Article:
Seven buses, sponsored by the CAW, brought in about 400 from the suburbs with another 500 or so coming by public transport. An impressive crowd braved the weather, brought their signs and raised their voices to call on the Government of Ontario to honour their pension guarantee.

The rally was peaceful with guest speakers who voiced our concerns, possible solutions and called on both the Ontario and Canadian Governments to get involved. Both the Liberal and Conservative leaders declined invitations to speak at the rally. However Andrea Horwath, NDP leader, voiced her full support.

The Canadian Government has been missing in action to help ex-Nortel employees, some of whom are suffering from losses in income that has plunged them into poverty and has ruined their future prospects of a reasonable retirement. The pressure must be kept on all politicians if we are to allow retirement with dignity.

A second rally will be held in Ottawa on October 21. Let's hope these elected representatives will live up to their oath and start to listen to the people instead of playing their silly political games.

Wednesday, October 7, 2009

US filed claims and NUSRPC status

The following is an email sent to me by the NUSRPC and outlines the current status of claims and some future possibilities.

NUSRPC Members Update October 7, 2009

The NUSRPC is a volunteer organization. Nothing in this e-mail is intended to be, nor should be construed to be, legal or financial advice.

Status Update

We are pleased to report that the NUSRPC, working with Segal Co., was able to complete and transmit claims calculations for the NUSRPC members who had non-qualified pensions so that all of those claims could be submitted before the September 30 bar date.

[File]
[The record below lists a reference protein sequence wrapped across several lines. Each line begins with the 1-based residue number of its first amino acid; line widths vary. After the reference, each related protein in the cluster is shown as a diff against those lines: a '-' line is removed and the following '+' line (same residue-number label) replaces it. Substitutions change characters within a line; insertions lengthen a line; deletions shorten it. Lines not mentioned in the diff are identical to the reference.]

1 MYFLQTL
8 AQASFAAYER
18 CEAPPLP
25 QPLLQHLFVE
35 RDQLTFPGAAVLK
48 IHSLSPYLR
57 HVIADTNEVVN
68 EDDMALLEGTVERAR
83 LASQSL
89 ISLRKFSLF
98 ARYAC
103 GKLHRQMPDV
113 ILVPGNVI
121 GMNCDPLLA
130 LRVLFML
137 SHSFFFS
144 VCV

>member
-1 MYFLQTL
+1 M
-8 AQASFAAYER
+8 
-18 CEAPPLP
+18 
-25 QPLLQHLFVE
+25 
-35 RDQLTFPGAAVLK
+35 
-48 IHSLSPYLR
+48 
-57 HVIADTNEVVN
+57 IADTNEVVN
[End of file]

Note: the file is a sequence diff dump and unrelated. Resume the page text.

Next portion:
Obtaining the required information from Nortel/Mercer proved to be a far more difficult and time consuming process than we had expected. However the effort was successful and the lessons we learned and the procedures developed will certainly benefit former Nortel employees in Canada as they go through a similar process with Segal Co. and Nortel/Mercer in Canada.

Claims were calculated for 195 of our 421 members. Those who did not have a non-qualified pension will not be assessed charges for Segal Co.’s work. In terms of next steps (from Akin Gump) “Normally, a company has until 120 days after a plan of reorganization becomes effective to object to claims. This means that it could be many many months before claimants hear anything. Once the claims objection deadline contained in the plan of reorganization passes, the claims are deemed allowed, if not objected to.”